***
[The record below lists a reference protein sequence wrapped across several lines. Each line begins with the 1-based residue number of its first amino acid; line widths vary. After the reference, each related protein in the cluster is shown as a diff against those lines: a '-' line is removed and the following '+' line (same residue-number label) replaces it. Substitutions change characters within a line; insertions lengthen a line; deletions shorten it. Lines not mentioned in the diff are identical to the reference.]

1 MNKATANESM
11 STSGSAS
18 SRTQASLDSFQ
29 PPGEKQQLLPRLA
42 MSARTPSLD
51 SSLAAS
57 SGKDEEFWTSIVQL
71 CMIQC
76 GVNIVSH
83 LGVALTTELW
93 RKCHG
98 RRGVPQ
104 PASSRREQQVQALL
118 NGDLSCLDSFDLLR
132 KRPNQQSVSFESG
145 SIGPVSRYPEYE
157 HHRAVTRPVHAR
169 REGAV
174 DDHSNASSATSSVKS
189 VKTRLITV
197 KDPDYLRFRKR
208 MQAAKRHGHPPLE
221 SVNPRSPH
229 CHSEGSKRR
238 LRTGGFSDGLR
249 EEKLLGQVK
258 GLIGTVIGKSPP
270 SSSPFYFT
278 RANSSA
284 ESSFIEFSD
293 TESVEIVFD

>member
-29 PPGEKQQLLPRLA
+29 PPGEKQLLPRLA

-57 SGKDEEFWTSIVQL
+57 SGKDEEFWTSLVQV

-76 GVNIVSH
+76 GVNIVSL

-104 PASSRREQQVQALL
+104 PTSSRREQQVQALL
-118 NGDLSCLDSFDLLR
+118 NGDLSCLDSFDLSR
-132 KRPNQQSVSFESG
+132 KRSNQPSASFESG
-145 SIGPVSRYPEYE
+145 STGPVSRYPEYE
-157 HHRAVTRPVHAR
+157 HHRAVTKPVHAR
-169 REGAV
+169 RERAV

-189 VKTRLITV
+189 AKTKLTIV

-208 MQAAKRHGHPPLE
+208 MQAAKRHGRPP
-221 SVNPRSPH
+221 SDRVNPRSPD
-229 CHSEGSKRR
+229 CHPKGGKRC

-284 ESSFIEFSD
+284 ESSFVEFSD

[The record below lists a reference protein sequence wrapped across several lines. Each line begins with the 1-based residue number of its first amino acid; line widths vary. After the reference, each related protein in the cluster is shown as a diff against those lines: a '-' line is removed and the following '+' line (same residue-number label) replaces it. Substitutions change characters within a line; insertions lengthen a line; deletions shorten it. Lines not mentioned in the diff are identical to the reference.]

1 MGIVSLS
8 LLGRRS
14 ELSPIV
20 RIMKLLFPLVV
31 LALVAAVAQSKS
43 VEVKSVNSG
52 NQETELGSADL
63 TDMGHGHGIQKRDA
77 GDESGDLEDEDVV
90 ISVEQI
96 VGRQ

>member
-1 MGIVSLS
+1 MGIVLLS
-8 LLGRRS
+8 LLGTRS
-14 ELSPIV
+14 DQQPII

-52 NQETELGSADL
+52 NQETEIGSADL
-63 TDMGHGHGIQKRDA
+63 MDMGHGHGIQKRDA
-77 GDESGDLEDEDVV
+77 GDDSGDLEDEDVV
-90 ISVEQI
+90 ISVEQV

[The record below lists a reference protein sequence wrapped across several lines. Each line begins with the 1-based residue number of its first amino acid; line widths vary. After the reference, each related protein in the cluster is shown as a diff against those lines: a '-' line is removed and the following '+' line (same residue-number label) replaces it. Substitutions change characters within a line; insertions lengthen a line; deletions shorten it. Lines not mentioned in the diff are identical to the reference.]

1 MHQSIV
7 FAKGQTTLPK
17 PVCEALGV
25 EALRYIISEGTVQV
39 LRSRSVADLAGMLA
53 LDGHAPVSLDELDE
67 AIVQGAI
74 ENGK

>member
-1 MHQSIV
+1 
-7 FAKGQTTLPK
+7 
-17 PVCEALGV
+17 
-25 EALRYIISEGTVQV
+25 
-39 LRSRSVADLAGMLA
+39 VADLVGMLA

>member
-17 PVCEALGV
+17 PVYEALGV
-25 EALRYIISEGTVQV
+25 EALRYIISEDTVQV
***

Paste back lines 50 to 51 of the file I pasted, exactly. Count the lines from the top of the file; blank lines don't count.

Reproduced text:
-169 REGAV
+169 RERAV